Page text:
After visiting coffee-mad cities PORTLAND and SEATTLE, Matthew Lee decided TORONTO needs a cafe where people actually look at each other and talk over coffee. He’s proudly declared that his Manic Coffee shop has entered the Wi-Fi Liberation Zone, and he plans to keep it there.
Mathew Lee: “When you look at cafes with Wi-Fi, they’re full of people just working away on their laptops. It’s a closed-off environment where everyone is in their own little world. When you take Wi-Fi away, you’re encouraging people to have a conversation with people next to them.” Manic Coffee, 426 College Street – http://www.maniccoffee.com
<MATTHEW LEE, Manic Coffee, NOW magazine>
As GO Transit’s ridership continues to grow, the Ontario Government is investing billions of dollars increasing train service, buying new rolling stock, and generally making long distance commutes more enjoyable. Today, April 27, the York Street concourse opened inside Union Station. It’s nearly double the size of the Bay Street concourse, and connects with the subway, the underground PATH network, other GO platforms and mainline trains. The railway station itself is undergoing a massive reno and rebuilding, and on June 6 will open express rail service to Pearson International Airport. <PHOTO ABOVE – CBC News . . . . . . . IMAGE BELOW – the Union Station project (click for enlargement)>
<PHOTO ABOVE – York Street concourse, Jack Landau/urbanToronto.ca>
LEAF (Local Enhancement and Appreciation of Forests) is always focused on ‘perennials with elongated stems or trunks, supporting branches and leaves) – in other words, TREES. We have over 10 million of them in the City of TORONTO alone, with an estimated canopy cover of 28%. The fine speciman below was photographed by city councillor Joe Pantalone. It stands in front of the Press Building at Exhibition Place.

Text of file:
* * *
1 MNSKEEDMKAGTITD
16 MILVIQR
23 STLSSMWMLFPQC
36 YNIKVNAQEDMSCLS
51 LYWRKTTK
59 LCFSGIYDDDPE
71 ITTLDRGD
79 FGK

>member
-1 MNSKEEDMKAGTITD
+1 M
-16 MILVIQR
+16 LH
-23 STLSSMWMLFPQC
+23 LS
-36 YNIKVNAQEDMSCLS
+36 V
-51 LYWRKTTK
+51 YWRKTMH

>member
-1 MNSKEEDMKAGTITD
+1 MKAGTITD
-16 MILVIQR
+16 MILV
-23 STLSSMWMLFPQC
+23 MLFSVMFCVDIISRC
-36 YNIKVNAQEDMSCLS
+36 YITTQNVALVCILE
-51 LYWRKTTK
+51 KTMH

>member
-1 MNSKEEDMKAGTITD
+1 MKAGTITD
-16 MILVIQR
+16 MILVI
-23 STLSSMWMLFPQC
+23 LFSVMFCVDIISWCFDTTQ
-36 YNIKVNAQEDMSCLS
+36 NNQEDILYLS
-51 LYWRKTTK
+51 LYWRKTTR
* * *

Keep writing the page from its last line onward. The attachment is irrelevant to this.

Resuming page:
<PREMIER KATHLEEN WYNNE, UP-Express, June 22, photographer Frank Gunn, Toronto Star> TORONTO’s new dedicated air-rail link will cut travel time between Pearson International Airport and downtown’s Union Station and Financial District (with two stops along the way) beginning on Saturday, June 6. Travel time between Union and Pearson will be 25 minutes, with trains arriving every 15 minutes.
Of the top 25 financial centres in the world, TORONTO is the last to launch an air-rail link. Being Canada’s largest city and financial centre, and North America’s fourth largest city (after New York, Los Angeles and Mexico), by 2030 Pearson is expected to be the origin and destination point for almost 60-million travellers annually. The service will offer airline check-in kiosks from Union Station, free Wi-Fi, charging stations, infotainment screens and luggage racks. In its first year of operation, the new service is projected to remove 1.5-million cars from the roads.
Rising above the harbour and downtown, our giant communications tower has been photographed millions of times inside and out, top to bottom – so much so that it’s a challenge finding a unique point-of-view. While idling in traffic, photographer Ross Winter took this rather ‘shy’ picture of the Tower.
It seems everyone wants to live in or visit TORONTO’s central waterfront. Space is at a premium, with multiple condos rising on the north side and a network of parks, promenades and cultural centres on the south. Queens Quay Boulevard is a 3.5 kilometre spine between the two.
Over the last five years WATERFRONT TORONTO has been reconstructing Queens Quay, balancing the needs of residents, businesses, recreation and thousands of visitors. The goal is to turn the once dowdy street into a linear park, connecting wavedecks, theatres, a ferry terminal, cafes, bike trails, galleries, parks and gardens, with a streetcar line up the middle.
A couple of hundred transit buffs turned up to watch two tunnel boring machines being hoisted out of their 30-metre-deep shaft and brought up to street level. The events took place early Saturday and Sunday on Eglinton Avenue West at Allen Road. The tunnel borers – ‘Dennis & Lea’ (for Mount Dennis & Leaside) – were working on the Eglinton-Crosstown lightrail project, and have now been repositioned for the next phase of construction. Metrolinx served hot chocolate to ward off Saturday’s early morning chill.
Rising above Harbord Street at St. George, the University of Toronto’s Robarts Library is a perfect example of TORONTO brutalism. Named after former Ontario premier John Robarts, the building opened in 1973 to mixed reviews – many of them negative. Plans are now afoot to add a 1,200 seat reading room on the Huron Street side of the building. The design, prepared by Diamond Schmitt Architects, features a light glass curtain wall wrapped around the west side, which will allow in 4 storeys of afternoon sunlight. The Robarts Common will be connected to the main library by a four-storey bridge. An extensive green roof is included in the project plan filed with the City of TORONTO.
<IMAGES – Diamond Schmitt Architects>